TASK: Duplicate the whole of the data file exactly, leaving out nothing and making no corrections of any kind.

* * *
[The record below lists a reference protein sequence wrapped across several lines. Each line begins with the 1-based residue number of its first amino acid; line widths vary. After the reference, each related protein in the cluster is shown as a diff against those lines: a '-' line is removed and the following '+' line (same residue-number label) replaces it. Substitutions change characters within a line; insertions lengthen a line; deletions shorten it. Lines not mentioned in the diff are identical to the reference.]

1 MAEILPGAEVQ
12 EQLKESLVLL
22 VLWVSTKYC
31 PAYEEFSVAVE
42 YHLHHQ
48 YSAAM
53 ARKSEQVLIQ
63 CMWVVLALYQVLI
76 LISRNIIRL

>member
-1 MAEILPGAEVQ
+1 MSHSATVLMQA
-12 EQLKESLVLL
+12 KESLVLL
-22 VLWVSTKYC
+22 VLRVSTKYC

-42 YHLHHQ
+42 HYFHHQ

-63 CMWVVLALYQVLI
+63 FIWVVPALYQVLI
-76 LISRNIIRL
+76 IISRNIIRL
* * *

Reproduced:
[The record below lists a reference protein sequence wrapped across several lines. Each line begins with the 1-based residue number of its first amino acid; line widths vary. After the reference, each related protein in the cluster is shown as a diff against those lines: a '-' line is removed and the following '+' line (same residue-number label) replaces it. Substitutions change characters within a line; insertions lengthen a line; deletions shorten it. Lines not mentioned in the diff are identical to the reference.]

1 MAEILPGAEVQ
12 EQLKESLVLL
22 VLWVSTKYC
31 PAYEEFSVAVE
42 YHLHHQ
48 YSAAM
53 ARKSEQVLIQ
63 CMWVVLALYQVLI
76 LISRNIIRL

>member
-1 MAEILPGAEVQ
+1 MSHSATVLMQA
-12 EQLKESLVLL
+12 KESLVLL
-22 VLWVSTKYC
+22 VLRVSTKYC

-42 YHLHHQ
+42 HYFHHQ

-63 CMWVVLALYQVLI
+63 FIWVVPALYQVLI
-76 LISRNIIRL
+76 IISRNIIRL